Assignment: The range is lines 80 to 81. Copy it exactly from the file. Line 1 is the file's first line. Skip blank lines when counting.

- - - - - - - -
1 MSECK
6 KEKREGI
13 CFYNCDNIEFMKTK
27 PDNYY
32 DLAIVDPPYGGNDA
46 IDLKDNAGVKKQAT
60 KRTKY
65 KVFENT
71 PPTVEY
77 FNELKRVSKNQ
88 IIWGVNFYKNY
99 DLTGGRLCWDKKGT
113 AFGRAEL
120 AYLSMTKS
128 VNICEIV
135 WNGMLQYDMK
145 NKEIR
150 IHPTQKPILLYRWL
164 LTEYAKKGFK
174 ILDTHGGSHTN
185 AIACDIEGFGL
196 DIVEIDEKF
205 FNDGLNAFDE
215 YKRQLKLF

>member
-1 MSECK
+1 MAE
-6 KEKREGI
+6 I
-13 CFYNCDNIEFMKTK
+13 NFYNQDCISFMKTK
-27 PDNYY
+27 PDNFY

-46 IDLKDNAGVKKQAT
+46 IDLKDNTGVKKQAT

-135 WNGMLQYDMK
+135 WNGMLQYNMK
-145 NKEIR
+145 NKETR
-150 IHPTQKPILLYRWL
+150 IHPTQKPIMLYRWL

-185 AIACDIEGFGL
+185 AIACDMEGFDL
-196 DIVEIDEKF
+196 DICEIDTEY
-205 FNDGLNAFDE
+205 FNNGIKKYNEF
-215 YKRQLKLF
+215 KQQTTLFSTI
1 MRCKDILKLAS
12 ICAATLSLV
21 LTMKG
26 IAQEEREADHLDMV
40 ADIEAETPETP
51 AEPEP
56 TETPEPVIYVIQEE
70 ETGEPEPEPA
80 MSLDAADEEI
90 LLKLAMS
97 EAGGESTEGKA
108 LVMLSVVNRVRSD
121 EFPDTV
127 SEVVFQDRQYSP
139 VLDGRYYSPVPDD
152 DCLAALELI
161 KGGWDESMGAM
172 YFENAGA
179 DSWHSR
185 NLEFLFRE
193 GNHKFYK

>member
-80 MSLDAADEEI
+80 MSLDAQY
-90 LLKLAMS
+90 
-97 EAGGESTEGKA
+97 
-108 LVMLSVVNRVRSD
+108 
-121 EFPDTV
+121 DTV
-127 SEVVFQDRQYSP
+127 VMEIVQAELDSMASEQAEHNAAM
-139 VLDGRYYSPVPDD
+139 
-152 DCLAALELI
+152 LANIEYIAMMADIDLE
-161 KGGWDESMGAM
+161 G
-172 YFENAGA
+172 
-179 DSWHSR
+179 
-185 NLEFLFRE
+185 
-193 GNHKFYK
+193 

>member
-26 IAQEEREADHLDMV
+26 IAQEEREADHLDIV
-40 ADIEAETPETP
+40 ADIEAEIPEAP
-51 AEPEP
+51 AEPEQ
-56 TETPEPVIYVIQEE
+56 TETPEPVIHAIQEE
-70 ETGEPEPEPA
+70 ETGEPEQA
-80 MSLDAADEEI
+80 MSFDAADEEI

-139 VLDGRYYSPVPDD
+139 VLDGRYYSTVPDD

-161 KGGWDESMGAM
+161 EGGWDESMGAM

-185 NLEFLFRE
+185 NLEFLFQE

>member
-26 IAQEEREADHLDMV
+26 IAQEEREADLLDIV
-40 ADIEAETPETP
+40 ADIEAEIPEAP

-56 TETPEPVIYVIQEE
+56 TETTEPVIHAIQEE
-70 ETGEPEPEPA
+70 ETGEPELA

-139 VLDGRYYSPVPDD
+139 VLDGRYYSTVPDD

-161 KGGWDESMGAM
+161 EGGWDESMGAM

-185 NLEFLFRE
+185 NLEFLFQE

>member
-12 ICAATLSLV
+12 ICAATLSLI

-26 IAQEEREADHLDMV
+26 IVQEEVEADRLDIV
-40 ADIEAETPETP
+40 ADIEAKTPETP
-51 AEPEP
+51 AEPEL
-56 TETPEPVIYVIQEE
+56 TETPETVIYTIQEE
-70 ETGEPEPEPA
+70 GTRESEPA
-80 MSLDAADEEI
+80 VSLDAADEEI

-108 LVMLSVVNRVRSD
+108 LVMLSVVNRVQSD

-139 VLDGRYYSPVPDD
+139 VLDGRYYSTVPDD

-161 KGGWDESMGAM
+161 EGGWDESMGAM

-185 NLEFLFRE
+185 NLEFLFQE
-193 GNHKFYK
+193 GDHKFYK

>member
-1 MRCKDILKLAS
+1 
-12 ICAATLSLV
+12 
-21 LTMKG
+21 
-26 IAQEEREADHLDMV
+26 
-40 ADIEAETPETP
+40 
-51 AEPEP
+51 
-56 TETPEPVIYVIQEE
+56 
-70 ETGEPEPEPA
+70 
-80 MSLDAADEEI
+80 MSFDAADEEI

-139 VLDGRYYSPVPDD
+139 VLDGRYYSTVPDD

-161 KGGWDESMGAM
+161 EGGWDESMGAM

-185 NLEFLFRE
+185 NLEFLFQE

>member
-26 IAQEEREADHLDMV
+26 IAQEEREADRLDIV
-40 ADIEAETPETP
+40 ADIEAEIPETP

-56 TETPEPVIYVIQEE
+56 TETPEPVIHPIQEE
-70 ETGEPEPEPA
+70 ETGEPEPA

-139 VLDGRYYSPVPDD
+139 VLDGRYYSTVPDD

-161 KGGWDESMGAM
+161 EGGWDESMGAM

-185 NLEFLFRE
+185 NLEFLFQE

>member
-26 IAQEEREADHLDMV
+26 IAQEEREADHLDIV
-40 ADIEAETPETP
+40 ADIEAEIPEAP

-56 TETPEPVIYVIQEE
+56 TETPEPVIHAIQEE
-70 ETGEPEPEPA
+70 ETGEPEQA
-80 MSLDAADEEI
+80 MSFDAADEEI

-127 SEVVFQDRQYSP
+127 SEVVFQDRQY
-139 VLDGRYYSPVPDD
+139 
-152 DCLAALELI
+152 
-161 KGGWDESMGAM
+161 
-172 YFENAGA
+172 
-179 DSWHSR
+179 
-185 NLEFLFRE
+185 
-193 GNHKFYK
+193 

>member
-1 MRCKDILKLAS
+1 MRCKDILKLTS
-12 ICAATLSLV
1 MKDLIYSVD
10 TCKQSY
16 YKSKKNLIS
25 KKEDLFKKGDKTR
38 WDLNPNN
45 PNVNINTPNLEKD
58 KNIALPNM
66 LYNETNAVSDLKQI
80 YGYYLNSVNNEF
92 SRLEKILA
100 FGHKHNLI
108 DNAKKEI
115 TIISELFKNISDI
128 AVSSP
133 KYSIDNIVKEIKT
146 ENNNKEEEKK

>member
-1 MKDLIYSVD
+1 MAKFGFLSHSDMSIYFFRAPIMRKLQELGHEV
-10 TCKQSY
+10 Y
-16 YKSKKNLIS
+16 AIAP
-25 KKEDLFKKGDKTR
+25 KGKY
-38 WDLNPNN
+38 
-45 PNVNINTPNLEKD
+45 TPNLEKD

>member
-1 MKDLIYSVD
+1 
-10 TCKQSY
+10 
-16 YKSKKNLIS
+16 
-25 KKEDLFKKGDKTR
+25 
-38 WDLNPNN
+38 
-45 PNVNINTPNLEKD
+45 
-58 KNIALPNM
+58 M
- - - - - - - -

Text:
-121 EFPDTV
+121 DTV